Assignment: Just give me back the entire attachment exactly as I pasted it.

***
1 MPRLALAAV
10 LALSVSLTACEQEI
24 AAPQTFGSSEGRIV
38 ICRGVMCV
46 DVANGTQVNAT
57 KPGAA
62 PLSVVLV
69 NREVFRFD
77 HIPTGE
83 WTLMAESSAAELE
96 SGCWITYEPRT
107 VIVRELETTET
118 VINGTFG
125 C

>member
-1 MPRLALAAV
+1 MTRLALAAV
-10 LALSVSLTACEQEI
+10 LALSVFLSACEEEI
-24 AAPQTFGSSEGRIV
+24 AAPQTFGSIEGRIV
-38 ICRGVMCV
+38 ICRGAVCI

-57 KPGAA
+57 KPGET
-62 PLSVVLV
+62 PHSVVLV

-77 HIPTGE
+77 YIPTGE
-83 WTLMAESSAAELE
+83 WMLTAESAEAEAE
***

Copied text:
1 MPRLALAAV
10 LALSVSLTACEQEI
24 AAPQTFGSSEGRIV
38 ICRGVMCV
46 DVANGTQVNAT
57 KPGAA
62 PLSVVLV
69 NREVFRFD
77 HIPTGE
83 WTLMAESSAAELE
96 SGCWITYEPRT
107 VIVRELETTET
118 VINGTFG
125 C

>member
-1 MPRLALAAV
+1 MTRLALAAV
-10 LALSVSLTACEQEI
+10 LALSVFLSACEEEI
-24 AAPQTFGSSEGRIV
+24 AAPQTFGSIEGRIV
-38 ICRGVMCV
+38 ICRGAVCI

-57 KPGAA
+57 KPGET
-62 PLSVVLV
+62 PHSVVLV

-77 HIPTGE
+77 YIPTGE
-83 WTLMAESSAAELE
+83 WMLTAESAEAEAE